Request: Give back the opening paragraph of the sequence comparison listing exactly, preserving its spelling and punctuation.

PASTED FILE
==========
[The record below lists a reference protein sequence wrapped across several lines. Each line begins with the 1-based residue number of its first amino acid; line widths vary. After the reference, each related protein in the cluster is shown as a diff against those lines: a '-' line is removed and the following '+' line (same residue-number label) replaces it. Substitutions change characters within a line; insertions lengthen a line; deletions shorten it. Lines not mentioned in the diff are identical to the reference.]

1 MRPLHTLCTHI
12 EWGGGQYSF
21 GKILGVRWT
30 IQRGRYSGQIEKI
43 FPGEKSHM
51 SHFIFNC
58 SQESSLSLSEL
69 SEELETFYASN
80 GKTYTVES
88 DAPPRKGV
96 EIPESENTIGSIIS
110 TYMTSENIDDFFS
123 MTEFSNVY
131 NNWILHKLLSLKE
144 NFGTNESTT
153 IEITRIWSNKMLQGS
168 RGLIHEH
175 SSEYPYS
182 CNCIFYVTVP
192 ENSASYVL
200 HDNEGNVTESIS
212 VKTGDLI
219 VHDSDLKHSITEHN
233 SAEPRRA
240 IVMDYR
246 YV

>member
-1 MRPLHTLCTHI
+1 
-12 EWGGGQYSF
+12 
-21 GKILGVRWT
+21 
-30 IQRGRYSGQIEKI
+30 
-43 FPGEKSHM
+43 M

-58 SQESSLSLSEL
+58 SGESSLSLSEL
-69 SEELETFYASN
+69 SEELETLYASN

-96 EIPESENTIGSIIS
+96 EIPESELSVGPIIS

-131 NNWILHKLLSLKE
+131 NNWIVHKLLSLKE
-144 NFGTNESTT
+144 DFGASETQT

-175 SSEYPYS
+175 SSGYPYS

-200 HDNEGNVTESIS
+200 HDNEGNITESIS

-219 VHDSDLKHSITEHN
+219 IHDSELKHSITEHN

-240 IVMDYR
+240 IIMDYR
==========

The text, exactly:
[The record below lists a reference protein sequence wrapped across several lines. Each line begins with the 1-based residue number of its first amino acid; line widths vary. After the reference, each related protein in the cluster is shown as a diff against those lines: a '-' line is removed and the following '+' line (same residue-number label) replaces it. Substitutions change characters within a line; insertions lengthen a line; deletions shorten it. Lines not mentioned in the diff are identical to the reference.]